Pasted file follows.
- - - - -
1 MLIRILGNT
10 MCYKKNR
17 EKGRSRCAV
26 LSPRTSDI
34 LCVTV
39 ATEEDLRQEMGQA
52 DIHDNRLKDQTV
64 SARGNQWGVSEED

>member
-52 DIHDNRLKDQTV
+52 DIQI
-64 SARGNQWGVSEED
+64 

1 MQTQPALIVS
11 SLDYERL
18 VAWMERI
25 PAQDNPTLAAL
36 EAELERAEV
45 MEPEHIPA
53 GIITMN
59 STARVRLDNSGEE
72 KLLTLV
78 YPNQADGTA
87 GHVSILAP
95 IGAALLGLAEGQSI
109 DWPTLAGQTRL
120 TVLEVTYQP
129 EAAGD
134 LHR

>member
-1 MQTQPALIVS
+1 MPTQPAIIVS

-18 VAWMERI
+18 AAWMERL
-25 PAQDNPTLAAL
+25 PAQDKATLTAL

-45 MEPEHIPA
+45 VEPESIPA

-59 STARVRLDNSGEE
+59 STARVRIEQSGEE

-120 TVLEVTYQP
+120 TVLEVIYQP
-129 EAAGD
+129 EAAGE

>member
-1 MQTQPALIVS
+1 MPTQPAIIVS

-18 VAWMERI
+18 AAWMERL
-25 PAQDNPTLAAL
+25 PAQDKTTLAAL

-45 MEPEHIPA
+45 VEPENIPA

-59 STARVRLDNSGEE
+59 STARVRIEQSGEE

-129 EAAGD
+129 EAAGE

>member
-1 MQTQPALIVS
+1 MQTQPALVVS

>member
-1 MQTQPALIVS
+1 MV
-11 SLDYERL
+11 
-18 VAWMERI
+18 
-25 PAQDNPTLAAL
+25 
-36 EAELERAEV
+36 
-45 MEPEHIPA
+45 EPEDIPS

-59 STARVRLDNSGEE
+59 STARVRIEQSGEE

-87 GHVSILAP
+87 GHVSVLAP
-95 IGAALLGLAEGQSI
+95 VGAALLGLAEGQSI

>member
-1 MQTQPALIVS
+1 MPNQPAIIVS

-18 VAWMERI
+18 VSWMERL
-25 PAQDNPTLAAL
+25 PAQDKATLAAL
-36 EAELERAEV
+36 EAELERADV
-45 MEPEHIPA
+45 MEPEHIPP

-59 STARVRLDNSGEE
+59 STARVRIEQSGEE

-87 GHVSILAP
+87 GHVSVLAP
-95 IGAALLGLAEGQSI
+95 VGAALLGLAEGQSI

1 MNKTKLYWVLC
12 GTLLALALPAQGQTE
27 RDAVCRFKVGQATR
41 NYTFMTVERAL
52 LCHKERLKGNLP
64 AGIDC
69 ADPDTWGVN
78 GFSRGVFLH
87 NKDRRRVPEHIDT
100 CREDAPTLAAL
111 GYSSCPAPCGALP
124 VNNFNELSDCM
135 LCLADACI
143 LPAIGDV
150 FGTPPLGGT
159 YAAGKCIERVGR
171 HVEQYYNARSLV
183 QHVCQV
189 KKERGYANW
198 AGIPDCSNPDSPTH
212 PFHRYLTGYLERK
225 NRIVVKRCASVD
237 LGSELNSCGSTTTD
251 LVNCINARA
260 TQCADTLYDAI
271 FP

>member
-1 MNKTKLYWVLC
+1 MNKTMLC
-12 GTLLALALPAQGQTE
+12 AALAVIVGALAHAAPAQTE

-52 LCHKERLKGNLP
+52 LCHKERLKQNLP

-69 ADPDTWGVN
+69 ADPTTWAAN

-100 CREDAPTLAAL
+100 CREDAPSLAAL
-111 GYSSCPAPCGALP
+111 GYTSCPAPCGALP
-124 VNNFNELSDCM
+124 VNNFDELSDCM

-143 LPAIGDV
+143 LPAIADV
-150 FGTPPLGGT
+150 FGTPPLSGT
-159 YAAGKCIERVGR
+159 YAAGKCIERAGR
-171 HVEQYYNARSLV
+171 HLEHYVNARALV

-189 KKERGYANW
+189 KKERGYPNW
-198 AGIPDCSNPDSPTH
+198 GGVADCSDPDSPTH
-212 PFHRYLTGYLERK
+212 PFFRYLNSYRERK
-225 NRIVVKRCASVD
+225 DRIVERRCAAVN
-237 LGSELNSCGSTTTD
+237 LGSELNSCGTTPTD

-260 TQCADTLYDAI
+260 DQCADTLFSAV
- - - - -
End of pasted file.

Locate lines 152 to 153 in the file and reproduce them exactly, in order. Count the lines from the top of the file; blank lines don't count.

-225 NRIVVKRCASVD
+225 DRIVERRCAAVN